So we have solved the problem of penetration by an oxygenated culture medium that can occur in larger baskets with NBS perfusion bioreactors. The Current perfusion system has no need for an impeller, which can generate shear force. In real-time observation of anchorage-dependent cells in this perfusion bioreactor system, we have seen very stable culture processes — in fact, we believe, more stable than those of suspension perfusion bioreactor systems elsewhere described.

Adjusting the cell column height modulated the force of gravity. We used this to adjust the flow rate of medium coming out of the column and used a powerful peristaltic pump to fill the column with fresh medium to achieve equilibrium. The surface level of the culture medium in the cell column was stable and well maintained. To be safe, we constructed an infrared laser device that could detect deviations of the medium surface, should they occur, and connected this device to a small automatic pump to maintain the medium surface at a certain level (not shown).

We studied leachables from the plastic bag and polymer fiber carriers against standard materials and found that the leachables had no effect on cell growth or protein production (data not shown). Our nonwoven polymer fiber has no polypropylene (as NBS uses in its polymer fiber carrier), and our results indicate that carriers without polypropylene performed better than those with it (Table 4). Cells often grow inside carriers as well as on their surfaces (data not shown), and trypsin digestion easily detached the cells for scale-up seeding without damage to their viability (data not shown).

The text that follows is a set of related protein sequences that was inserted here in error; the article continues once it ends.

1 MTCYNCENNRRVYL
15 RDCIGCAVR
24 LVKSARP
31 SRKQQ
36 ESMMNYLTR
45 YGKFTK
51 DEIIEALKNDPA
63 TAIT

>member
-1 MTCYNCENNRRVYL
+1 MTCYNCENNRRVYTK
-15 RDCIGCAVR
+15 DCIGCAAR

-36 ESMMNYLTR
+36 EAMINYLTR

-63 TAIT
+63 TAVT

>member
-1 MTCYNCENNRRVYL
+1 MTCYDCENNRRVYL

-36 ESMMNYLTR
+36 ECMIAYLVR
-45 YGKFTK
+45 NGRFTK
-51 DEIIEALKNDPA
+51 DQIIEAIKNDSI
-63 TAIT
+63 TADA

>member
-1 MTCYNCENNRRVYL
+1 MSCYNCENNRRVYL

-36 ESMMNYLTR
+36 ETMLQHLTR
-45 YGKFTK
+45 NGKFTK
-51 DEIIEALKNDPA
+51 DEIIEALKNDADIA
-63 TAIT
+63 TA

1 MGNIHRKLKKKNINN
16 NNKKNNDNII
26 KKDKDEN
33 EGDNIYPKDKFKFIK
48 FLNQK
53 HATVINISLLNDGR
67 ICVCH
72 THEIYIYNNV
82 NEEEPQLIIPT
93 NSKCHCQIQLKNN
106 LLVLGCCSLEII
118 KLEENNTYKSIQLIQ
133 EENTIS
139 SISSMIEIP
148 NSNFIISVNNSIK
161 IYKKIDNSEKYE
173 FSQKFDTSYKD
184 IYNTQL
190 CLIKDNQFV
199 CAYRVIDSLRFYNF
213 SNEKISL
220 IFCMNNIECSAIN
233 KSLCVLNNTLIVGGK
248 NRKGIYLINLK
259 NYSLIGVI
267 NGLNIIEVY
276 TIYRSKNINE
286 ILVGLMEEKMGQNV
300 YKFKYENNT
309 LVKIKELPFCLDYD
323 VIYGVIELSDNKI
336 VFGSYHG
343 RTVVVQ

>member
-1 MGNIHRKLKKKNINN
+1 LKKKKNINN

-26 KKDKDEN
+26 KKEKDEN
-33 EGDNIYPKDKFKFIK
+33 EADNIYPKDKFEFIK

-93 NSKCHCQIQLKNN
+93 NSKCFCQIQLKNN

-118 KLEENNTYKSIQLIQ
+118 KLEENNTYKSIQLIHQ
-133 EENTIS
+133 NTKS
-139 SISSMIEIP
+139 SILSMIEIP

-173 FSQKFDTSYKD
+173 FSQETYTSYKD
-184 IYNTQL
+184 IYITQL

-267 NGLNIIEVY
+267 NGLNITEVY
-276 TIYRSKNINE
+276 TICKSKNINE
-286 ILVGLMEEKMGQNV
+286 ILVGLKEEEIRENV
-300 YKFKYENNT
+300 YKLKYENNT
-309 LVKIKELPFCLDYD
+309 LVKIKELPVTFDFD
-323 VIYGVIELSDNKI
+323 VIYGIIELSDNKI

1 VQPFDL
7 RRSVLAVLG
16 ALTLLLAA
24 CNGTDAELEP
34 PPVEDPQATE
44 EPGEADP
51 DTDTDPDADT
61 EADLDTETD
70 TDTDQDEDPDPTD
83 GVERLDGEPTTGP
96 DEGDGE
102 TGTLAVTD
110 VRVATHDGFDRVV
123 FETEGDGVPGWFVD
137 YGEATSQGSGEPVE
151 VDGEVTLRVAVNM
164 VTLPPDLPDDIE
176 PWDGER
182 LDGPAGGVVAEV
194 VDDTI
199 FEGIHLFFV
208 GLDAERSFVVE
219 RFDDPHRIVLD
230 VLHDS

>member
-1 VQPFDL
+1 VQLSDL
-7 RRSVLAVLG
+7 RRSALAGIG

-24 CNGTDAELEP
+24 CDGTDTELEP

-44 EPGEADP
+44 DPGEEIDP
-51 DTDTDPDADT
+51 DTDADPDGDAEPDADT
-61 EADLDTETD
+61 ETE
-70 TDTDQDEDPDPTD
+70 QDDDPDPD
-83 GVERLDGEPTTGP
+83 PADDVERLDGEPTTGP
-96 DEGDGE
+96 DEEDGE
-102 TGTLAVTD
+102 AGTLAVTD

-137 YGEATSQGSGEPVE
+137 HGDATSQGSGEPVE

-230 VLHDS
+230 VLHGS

Despite the frequent cell damage that occurs when anchorage-dependent cells are attached on microcarrier surfaces (due to impellor shear and friction forces on the culture vessel wall), the significant advantage of this perfusion system is its easily scalable seed train. We washed the cell carrier contained in the cell column and removed cells by trypsinization, routinely removing 80% of them into the medium. In our perfusion system, we have columns filled with 1 g, 10 g, 150 g, 1,200 g, 3,600 g, and 7,200 g of the polymer fiber carriers as a seed train for industrial grade scale-up. Compared with cell suspension perfusion culture using expensive hollow fiber columns, this system is much more affordable and scalable, which are significant advantages particularly for animal vaccine production.

Running a one- to two-month perfusion culture is standard practice in our laboratory. We found that high-density cell culture in a cell column promotes cell survival and growth and reduces lactate production (data not shown). It is possible that high-density cells produce more growth factors and cytokines to support each other and shift to a less lactate-producing metabolic pathway.